“Nowhere are expectations of privacy greater than in the home, and ‘[i]n the home ... all details are intimate details....' ” Commonwealth v. Balicki, 436 Mass. 1, 12 n. 14, 762 N.E.2d 290 (2002), quoting Kyllo v. United States, 533 U.S. 27, 37, 121 S.Ct. 2038, 150 L.Ed.2d 94 (2001). See Restatement (Second) of Torts § 652B, comment b (1977) (defendant may intrude on plaintiff's seclusion by looking into plaintiff's windows). Moreover, even where an individual's conduct is observable by the public, the individual still may possess a reasonable expectation of privacy against the use of electronic surveillance that monitors and records such conduct for a continuous and extended duration. Cf. Commonwealth v. Rousseau, 465 Mass. 372, 382, 990 N.E.2d 543 (2013); Commonwealth v. Balicki, supra at 11–13, 762 N.E.2d 290 (use of video and still cameras to document search of home exacerbated its intrusiveness). Considered in light of these factors, McMahon's alleged motive to harass converts his video surveillance of the interior of the plaintiffs' home into an unreasonable intrusion. See Ellis, supra at 638, 672 N.E.2d 979; 1 J.T. McCarthy, The Rights of Publicity and Privacy § 5:99, at 709 (2013) (“when surveillance aims to frighten or torment a targeted person, there is an unreasonable intrusion upon privacy”); Prosser & Keeton, supra at § 117, at 856 (surveillance may qualify as unreasonable intrusion if done for improper purpose). Cf. Schlesinger, supra at 519, 567 N.E.2d 912 (emphasizing that telephone calls were not part of “pattern of harassment” and “were not calculated to annoy or disturb”).
McMahon argues that he installed the video cameras not to harass the plaintiffs but to provide security for his property, and that the cameras only incidentally capture parts of the plaintiffs' home observable from the public way. He points out that “in an industrial and densely populated society, some intrusions into one's private sphere are inevitable.” Schlesinger, supra at 520, 567 N.E.2d 912, quoting R. Rodman, Procedural Forms § 1051, at 491 (1990). Whether McMahon acted for the legitimate purpose of securing his property in a way that outweighs any incidental intrusion on the plaintiffs' privacy interests is, however, a question of fact not suitable for resolution on a motion to dismiss. See Webster v. Motorola, Inc., 418 Mass. at 434, 637 N.E.2d 203; Walker v. Jackson, 952 F.Supp.2d at 354. Cf. Peckham v. New England Newspapers, Inc., 865 F.Supp.2d 127, 132 (D.Mass.2012) (in general, “the determination about newsworthiness [i.e., whether a legitimate public concern outweighs a plaintiff's interest in keeping information private] is made only after discovery has been completed”).
That McMahon allegedly acted out of a desire to harass the plaintiffs in order to drive them out of the neighborhood also transforms his surveillance into a “substantial or serious” intrusion under G.L. c. 214, § 1B. See Ellis, supra at 638, 672 N.E.2d 979. Because the plaintiffs have alleged a continuous surveillance of the interior of their home that was conducted for the purpose of harassment, the plaintiffs have made out a plausible claim for invasion of privacy.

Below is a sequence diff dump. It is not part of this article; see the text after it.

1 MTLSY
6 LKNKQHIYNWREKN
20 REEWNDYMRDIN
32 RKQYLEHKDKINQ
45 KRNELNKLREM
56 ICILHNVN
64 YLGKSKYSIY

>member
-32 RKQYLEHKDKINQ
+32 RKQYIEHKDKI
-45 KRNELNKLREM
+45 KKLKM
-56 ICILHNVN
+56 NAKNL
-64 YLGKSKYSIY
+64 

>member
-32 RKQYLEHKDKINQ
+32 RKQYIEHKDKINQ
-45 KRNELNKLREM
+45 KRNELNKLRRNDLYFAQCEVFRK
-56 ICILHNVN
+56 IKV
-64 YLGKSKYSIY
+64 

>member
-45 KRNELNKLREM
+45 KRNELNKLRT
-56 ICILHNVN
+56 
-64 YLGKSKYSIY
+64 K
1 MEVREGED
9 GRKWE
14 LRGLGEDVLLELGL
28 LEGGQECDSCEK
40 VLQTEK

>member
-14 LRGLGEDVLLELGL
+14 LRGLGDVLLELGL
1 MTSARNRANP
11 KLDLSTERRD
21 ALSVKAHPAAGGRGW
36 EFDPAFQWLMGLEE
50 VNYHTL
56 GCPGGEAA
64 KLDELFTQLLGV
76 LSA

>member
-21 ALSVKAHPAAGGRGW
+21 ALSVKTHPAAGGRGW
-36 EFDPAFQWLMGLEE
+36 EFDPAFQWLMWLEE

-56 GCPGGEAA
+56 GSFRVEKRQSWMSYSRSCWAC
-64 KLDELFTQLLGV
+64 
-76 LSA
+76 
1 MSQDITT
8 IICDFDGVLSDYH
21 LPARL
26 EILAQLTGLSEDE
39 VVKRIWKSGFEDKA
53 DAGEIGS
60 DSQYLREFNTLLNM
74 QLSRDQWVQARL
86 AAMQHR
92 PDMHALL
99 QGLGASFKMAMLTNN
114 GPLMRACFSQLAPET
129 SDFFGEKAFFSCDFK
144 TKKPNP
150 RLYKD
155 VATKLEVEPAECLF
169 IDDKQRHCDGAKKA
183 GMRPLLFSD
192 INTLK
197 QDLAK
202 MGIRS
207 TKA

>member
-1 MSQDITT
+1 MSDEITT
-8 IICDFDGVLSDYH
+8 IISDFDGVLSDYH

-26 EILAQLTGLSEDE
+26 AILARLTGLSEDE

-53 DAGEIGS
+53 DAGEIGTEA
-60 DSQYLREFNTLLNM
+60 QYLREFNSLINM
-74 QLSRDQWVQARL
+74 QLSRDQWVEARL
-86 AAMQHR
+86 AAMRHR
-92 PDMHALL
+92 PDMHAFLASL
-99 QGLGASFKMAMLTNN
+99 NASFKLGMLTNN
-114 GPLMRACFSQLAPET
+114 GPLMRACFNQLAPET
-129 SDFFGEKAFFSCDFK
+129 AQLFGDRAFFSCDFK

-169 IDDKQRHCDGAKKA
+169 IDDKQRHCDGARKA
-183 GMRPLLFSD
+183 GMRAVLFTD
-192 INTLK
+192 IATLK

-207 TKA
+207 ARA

b. Intentional infliction of emotional distress. To make out a claim of intentional infliction of emotional distress, the plaintiffs were required to show (1) that McMahon intended, knew, or should have known that his conduct would cause emotional distress; (2) that the conduct was extreme and outrageous; (3) that the conduct caused emotional distress; and (4) that the emotional distress was severe. See Howell v. Enterprise Publ. Co., 455 Mass. 641, 672, 920 N.E.2d 1 (2010); Sena v. Commonwealth, 417 Mass. 250, 263–264, 629 N.E.2d 986 (1994).
“The standard for making a claim of intentional infliction of emotional distress is very high.” Doyle v. Hasbro, Inc., 103 F.3d 186, 195 (1st Cir.1996), citing Agis v. Howard Johnson Co., 371 Mass. 140, 144–145, 355 N.E.2d 315 (1976). See Foley v. Polaroid Corp., 400 Mass. 82, 99, 508 N.E.2d 72 (1987), quoting Agis v. Howard Johnson Co., supra at 144, 355 N.E.2d 315 (“the door to recovery should be opened but narrowly and with due caution”). “Liability cannot be predicated on ‘mere insults, indignities, threats, annoyances, petty oppressions, or other trivialities,’ nor even is it enough ‘that the defendant has acted with an intent which is tortious or even criminal, or that he has intended to inflict emotional distress, or even that his conduct has been characterized by “malice,” or a degree of aggravation which would entitle the plaintiff to punitive damages for another tort.’ ” Tetrault v. Mahoney, Hawkes & Goldings, 425 Mass. 456, 466, 681 N.E.2d 1189 (1997), quoting Foley v. Polaroid Corp., supra. Conduct qualifies as extreme and outrageous only if it “go[es] beyond all possible bounds of decency, and [is] regarded as atrocious, and utterly intolerable in a civilized community.” Roman v. Trustees of Tufts College, 461 Mass. 707, 718, 964 N.E.2d 331 (2012), quoting Foley v. Polaroid Corp., supra. A judge may grant a motion to dismiss where the conductalleged in the complaint does not rise to this level. See Beecy v. Pucciarelli, 387 Mass. 589, 596, 441 N.E.2d 1035 (1982).